Control ofbrucellosis in livestock depends on the reliability and sensitivity of themethods used for detection and identification of bacteria which would create aconsequential control of the disease in wildlife and also in humans (Poester etal., 2010). However, putting into consideration that the incubation period ofbrucellosis varies considerably and is affected by several factors whichinclude; gestation, exposure dose, age, vaccination, and other unknownhost-resistance influence (Thomsen A.
, 1950) diagnosis would be cumbersome.Most protection against infection by B.abortusis largely a result of cell-mediated immunity (Cheers et al., 1983) but mostdiagnostic tests developed rely on detecting a response in humoral immunesystem (Stemshorn., 1983). Th1 cells in the spleen plays an important role inconferring protective immunity to B.
melitensisinfection (Vitry et al.,2014). In this presentstudy, Brucella abortus specific histopathological changes were observed. Therecruitment of lymphocytes in the liver was evident forming micro-granulomaswhich corresponded to a study done by Mariana et al., 2013; who showed inIL-1Oflox/CD4cre mice exhibiting an inflammatory response in the liver as wellas the spleen. In addition, there was distinct evidence in architecturalchanges of the spleen histology. However, Mariana et al marked an influx ofneutrophils and histiocytes in the spleen at an acute stage of infection, laterdepicting that in chronic infections particularly in B.
abortus infection, andalso granuloma formation comprised of mononuclear cells not depicted in this study. The Brucella organism’s predilection fororgans rich in reticuloendothelial cells (spleen, liver, bone marrow, lymphnodes) and its intracellular location are responsible for the chronicity of thedisease, which can last for months or even years (Bothwell, 1963; Spink, 1964;Robbins, 1968). The spleen and liver are organs that contain many bacterialcells after Brucella invasion. (Hortet al.
, 2003). Although bacteriological diagnosisbeing a gold standard diagnostic method for brucellosis, culture of the speciesis challenging as it is a fastidious bacterium requiring rich media for primarycultures (Hadush., 2013; Bricker., 2002). In the present study, results didshow that there was a high prevalence of Brucellaabortus strain 544 isolated in the vector control group than in theimmunized groups with a slight effectivity of the ST system given at a higherdosage 5 X 1010 CFU/ml per animal over the animals immunizedusing ST system 5 X 109 CFU/ml per animal.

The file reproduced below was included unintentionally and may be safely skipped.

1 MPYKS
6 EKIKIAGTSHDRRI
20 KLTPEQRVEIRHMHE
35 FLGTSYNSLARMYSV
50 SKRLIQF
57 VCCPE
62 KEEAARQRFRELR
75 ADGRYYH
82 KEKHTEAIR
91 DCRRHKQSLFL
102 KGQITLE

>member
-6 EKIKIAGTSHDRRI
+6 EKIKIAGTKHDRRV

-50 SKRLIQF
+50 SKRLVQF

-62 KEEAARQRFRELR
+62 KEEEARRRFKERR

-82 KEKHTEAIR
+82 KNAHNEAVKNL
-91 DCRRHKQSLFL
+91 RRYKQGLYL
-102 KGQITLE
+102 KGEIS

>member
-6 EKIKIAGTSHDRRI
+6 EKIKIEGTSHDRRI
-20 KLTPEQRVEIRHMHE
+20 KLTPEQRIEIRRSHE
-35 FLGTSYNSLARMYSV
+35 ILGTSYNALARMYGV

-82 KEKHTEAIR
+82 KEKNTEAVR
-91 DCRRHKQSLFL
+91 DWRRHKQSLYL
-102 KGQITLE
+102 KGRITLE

In addition, results suggest that thebacterium may be readily isolated in lymph tissue rather than in thereticuloendothelial tissue samples. IHC allows in situ localization of the organismwithin Brucella induced lesion (Poesteret al.,2006). Immunostaining does not require viable bacteria and thus a betteroption to bacterial culture in those regards. In this study, it was noticedthat immunohistochemistry could not detect bacterial antigens exactlycorresponding to bacterial culture results also suggesting that the sectioningof the tissue reduces the chances of locating the positive cells.The presentstudy also explored the use of real-timePCR approach using the SYBR Green I (double-strandedDNA intercalating dye (Newby, 2003), the advantages being that it was faster asthey was no electrophoretic analysis and does not require post amplication handling of PCR products. However,it was thus noticed that almost all DNA templates examined showed a fluorescentsignal. Even though SYBR GREEN I assays may not require probe design, the lackof additional discrimination that can be gained by incorporating of one or moreprobes may result in false positives.
To overcomesuch errors a melt analysis/ or gel analysis can be done but then what would bethe need of using it as a diagnostic tool (Newby et al). Real-time PCR can be used as a confirmatorydiagnostic alternative for problematic culturing of Brucella sp. The high detection sensitivity of real-time PCR can beexplained by the fact that it detects DNA from bacteria that are damaged andnon-inviable and therefore impossible to isolate by conventional cultures.
Inthe present study IS711 real-time PCR wasable to detect positive animals which were negative by bacterial isolation anddetect additional animals that were immunohistochemically negative. Therefore,the importance of using more than one type of diagnosis for detection ofbrucellosis in animals (Elfaki et al., 2005: Ilhan et al., 2008).